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South End mural promotes diversity, inclusion

February 15, 2019

CHARLOTTE – A new mural in the South End neighborhood is spreading a powerful message and getting a lot of “likes,” too.

Called the Confetti Hearts Wall, the 40-foot mural is a collection of confetti-inspired colorful hearts with the words “be kind,” “do good” and “love others” written on three of the hearts. You can find it near 1920 Camden Road – in the walkway between Jeni’s Ice Cream and Superica. 

The mural was painted by Evelyn Henson, a Charlotte-based artist whose colorful paintings and designs have caught the attention of large brands like Marshalls, HomeGoods and Anthropologie. She also wholesales her products to approximately 100 stores nationwide and has a card deal with Hallmark.

Last year, Henson began noticing the popularity of “Instagram walls” on social media and became fascinated with public art. She started thinking about what she would paint if she had a wall to work with and jotted down a few ideas on her blog. A few months later, the marketing team for Asana Partners, a real estate investment company in Charlotte, saw the post and reached out with a mural opportunity on one of their buildings.

The confetti design was inspired by Henson’s love for the saying, “Throw kindness like confetti.” Henson believes kindness should be given out freely and happily, and people should be excited to give it, just like they would confetti.

“It’s like a more fun way to say, ‘You get more of what you give,’” she said. “Giving is fun and kindness is something that should be celebrated.” 

Asana Partners loved the idea and gave Henson the green light to start painting, but it wasn’t that simple. She was used to painting on small paper in the privacy of her own home, so a 40-foot mural was a little out of her comfort zone.

“It was a leap to do something so large scale with materials I don’t typically work with in a public space where people are walking by,” Henson said.

After having someone pressure wash the wall, fill in a few cracks and prime the surface, Henson gridded out the wall into increments with painters tape that corresponded with her sketch design. From there, she used chalk to outline a heart stencil she cut out of paper and filled in each heart with color. 

But it wasn’t easy as it sounds, Henson assured. Painting in the middle of winter was difficult, and weather was a major factor.

“It rained for a few days and it was like 40 degrees and that alley doesn’t get any sunlight, so I was freezing,” she said, adding that one day it was so cold she went to a nearby bathroom and sat under the hand dryers.

It took Henson a week to complete the mural from start to finish. In the end, she said her favorite part is the different colors and the message it sends, especially in today’s social and political climate.

“It represents that you need more than one color in the world in order to create a sense of community and goodness. You need every color to make a rainbow,” Henson said. “It’s important for us to respect all the colors around us and the neighbors beside us because when we’re not respectful of the neighbors around us, the world kind of becomes a more chaotic place, and more one-colored.”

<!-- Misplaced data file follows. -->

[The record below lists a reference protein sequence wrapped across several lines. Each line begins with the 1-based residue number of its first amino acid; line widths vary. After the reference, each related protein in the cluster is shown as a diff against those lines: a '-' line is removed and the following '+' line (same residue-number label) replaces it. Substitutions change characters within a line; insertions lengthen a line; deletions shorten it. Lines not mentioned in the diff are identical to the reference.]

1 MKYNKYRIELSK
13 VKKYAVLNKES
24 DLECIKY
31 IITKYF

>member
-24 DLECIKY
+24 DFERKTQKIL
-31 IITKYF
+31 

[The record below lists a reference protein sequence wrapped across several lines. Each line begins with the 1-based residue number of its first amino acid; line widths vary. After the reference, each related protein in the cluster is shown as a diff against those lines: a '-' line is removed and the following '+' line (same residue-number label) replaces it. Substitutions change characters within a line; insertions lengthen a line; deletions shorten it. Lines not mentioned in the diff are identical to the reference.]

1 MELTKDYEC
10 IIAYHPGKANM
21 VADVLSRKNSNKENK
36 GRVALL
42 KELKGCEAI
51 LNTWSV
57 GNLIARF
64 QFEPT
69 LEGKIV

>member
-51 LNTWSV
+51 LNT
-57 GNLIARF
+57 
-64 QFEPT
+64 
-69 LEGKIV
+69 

Henson hopes the Confetti Hearts Wall inspires more public art opportunities in Charlotte. She believes viewing public art improves mental and emotional health, distracts from depression and reduces stress. The art itself can also elevate the surrounding businesses and positively impact the economy as a tourist attraction. 

There have been over 1,000 posts on Instagram with the hashtag #confettiheartswall since Henson finished the mural. She said those shares are a reflection of how many people are impacted, moved and inspired by public art. They also show how many people are walking by that area for business and how Charlotte fashion brands are using it as a backdrop in photo shoots.

“People want to go to San Francisco to see the Golden Gate Bridge. Obviously, this mural isn’t the Golden Gate Bridge, but if you create enough of them, it drives people to a city as a whole,” Henson said.

Marissa Louer and Jackie Zawislak, of Charlotte, saw the Confetti Hearts Wall on Instagram and decided to stop by on their walk around South End on Feb. 2.

“It’s really cute to watch people take pictures,” Zawislack said. “There’s a couple with a puppy, a family with their kids and over there, that couple’s announcing a new baby. Charlotte’s growing and has so many different people from all over, but this mural is bringing those people together to all enjoy the same thing.”

Louer  and Zawislack liked all the different colors in the mural and thought it was a good representation of the different races, backgrounds and ethnicities not just in Charlotte, but also around the country and world.

“It’s kind of a beautiful way to look at diversity,” Zawislack said.

“Just because everyone is different, doesn’t mean we can’t all come together to create a beautiful world, just like a beautiful piece of art,” Louer added.

Get social

You can help promote public art by posting a photo of yourself at the mural on Instagram with the #confettiheartswall hashtag. Follow Evelyn Henson’s Instagram account @evelyn_henson to see more of her artwork. You can also purchase prints, greeting cards, stationary and other personalized works on her website: www.evelynhenson.com.

Source: The Charlotte Weekly, Karie Simmons

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